Ig's spiel is less self-aggrandizing than one might expect, and his comments shed light on his collaborators' contributions in a way that makes them ring true. Who'd have guessed that the early Stooges had stage fright, and were in awe of some of the bands they opened for at the Grande? As a guitar player, I nodded my head reading Iggy's observation that unlike "a normal white guy blues asshole," Ron the once-and-future bass player started out using very heavy strings, which explains why he never bent a string more than a half-step on those first two albums, and awoke in me the sense memory of the first time I kicked on my Fuzz Face and tried to bend the wound G from a set of Black Diamond heavies. The revelation that Ron used a Leslie rotating speaker to get the shimmering sound on "Dirt" made me feel idiotic for trying to imitate it with a wah-wah pedal for the past 11 years.

The most telling comment comes in response to Richard Creamer's photo of the five Raw Power-era band members (by this time, future Tom Petty sideman Scott Thurston had joined on piano) in the dressing room at LA's Whisky-a-Go-Go. Iggy and Scott Asheton are seated and obviously junked out -- their hooded eyes tell the story. Thurston, mustachioed Ron, and James stand behind them in glam drag. In Iggy's recollection, "The two guys in front who are the most fucked up are the guys who have to do the actual physical work, and we're the two guys who at all times were the most totally committed to the insane romanticism, to the Quixote aspect of the group. Here you have the three little birds sitting on the fence. The vulture, that's James, the magpie, that's Ron, he love to gossip and chat. And...[Thurston just] imitates whatever he hears and plays along, that's what I see. They're sitting on the fence and these two guys in front are taking the hard knocks."

And there's this -- Iggy on how his access to a paternal role model growing up affected his dealings with the other Stooges, who lost their fathers while they were young: "There's a father [thing] going through this band, and it goes like this. If you ask -- or God forbid, demand -- of an Asheton brother to do anything, no matter what the words or action that comes out, the real statement is, 'You're not my dad. You're not my dad. I don't care about you. You have no authority. I don't have to. You're not my dad.' If you ask Williamson or tell him anything or fight any, 'Fuck you. You're my stepfather. Fuck you. You're my step-dad.'...With me it was, 'I'm your dad. Hey. Hi. I'm [your] fuckin' dad!' And that's what I was for this fuckin' group."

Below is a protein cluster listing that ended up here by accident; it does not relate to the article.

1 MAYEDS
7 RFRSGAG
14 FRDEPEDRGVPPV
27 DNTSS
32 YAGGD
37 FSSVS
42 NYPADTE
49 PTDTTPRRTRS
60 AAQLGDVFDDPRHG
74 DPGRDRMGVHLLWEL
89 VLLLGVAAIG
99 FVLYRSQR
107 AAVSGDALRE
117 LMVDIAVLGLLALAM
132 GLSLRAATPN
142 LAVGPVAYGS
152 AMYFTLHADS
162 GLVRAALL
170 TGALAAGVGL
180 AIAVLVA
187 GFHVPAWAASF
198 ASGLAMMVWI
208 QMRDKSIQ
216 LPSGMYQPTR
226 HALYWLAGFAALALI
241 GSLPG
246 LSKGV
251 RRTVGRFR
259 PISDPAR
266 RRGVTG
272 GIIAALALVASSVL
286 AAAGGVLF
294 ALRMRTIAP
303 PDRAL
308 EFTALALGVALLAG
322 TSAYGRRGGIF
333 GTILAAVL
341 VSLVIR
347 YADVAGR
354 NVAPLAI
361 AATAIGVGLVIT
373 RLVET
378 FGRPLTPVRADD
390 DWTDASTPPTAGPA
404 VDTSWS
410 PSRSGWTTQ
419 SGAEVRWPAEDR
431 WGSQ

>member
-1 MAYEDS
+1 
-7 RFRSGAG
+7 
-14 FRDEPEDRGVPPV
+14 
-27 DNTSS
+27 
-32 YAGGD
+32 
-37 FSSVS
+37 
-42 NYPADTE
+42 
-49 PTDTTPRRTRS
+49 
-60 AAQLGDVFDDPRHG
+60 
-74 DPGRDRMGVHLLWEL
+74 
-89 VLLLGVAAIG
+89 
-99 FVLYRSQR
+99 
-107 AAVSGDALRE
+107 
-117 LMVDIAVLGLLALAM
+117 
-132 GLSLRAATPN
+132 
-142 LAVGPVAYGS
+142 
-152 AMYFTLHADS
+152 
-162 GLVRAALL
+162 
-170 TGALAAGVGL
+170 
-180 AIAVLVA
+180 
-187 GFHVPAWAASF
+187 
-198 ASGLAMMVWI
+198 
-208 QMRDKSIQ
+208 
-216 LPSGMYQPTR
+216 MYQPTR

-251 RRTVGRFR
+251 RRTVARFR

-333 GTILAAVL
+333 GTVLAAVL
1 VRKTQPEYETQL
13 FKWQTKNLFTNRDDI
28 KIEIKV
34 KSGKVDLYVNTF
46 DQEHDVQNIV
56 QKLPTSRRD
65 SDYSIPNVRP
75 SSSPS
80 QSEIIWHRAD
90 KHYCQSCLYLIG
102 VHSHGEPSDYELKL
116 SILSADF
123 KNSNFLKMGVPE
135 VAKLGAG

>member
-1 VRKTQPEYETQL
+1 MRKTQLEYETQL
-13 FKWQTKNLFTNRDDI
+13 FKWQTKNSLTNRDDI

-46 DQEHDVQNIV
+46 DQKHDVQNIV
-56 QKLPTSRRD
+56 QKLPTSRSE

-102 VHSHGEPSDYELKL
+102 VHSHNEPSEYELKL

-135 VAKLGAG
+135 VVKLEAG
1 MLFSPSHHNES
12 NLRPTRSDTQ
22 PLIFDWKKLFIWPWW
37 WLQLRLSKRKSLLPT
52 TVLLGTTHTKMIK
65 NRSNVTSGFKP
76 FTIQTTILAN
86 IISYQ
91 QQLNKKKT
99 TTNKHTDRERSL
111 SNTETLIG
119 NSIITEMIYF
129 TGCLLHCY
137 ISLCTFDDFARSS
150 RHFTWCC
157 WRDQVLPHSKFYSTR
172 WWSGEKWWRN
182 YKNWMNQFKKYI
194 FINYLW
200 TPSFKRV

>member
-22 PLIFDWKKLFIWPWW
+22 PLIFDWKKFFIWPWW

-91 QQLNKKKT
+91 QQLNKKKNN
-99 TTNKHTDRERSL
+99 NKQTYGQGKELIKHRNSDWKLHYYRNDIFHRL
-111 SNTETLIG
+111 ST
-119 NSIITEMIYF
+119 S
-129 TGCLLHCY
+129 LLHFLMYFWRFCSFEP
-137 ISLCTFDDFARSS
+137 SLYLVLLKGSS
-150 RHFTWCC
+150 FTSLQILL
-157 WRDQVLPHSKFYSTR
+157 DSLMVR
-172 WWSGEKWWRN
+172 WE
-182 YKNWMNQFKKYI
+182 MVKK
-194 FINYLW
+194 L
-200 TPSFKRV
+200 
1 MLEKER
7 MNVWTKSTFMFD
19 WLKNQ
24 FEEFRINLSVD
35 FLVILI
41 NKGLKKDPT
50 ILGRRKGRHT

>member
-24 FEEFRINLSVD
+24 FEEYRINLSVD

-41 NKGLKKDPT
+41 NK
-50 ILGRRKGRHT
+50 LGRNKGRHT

To read any band bio (or view any band biopic) is to be reminded of how merciless young men can be, how ephemeral their alliances, and how enduring their grievances. The most compelling parts of the Stooge saga, to me, are the "becoming" years, culminating in Funhouse, before every move was made with an eye toward "keeping the career going." The Jim Osterberg who speaks in these pages reminds me of the man I heard speaking to Detroit DJs Deminski and Doyle the day after Ron died, capable of more compassion and vulnerability than his stage persona would indicate. The bits in Gold's book on the Asheton brothers near the end of their lives are poignant, and make Jarmusch's interview segments with Scott Asheton -- appearing frail and wizened for someone with such a fearsome reputation -- seem even more so.

If I have a beef about the book, it's that I really don't care what contemporary rockers -- even Josh Homme, who worked with Iggy after Scott Asheton's death put paid to the Stooges reunion, or Joan Jett, whom I saw wipe the floor with Ig in Dallas, ca. 1980 (in fairness, her guitarist at the time said that Iggy smoked three joints of angel dust before his set) -- have to say about the Stooges' importance. A better use of the space might have been reproducing the text of some of the articles from broadsheet newspapers illustrated here, which are a little taxing on the eye (although some of the correspondence from Stooges manager Jimmy Silver and Elektra company freak Danny Fields presented in this manner is both legible and delightful). A minor point.

I recently responded to a Facebook post by Pete Townshend, atypically doing his own social media during a brief tour with "Classic Quadrophenia," in which he contemplated whether or not he would continue to do so. I would say the same thing to Iggy, if I could: "You owe nobody anything. But thank you for what you have given us."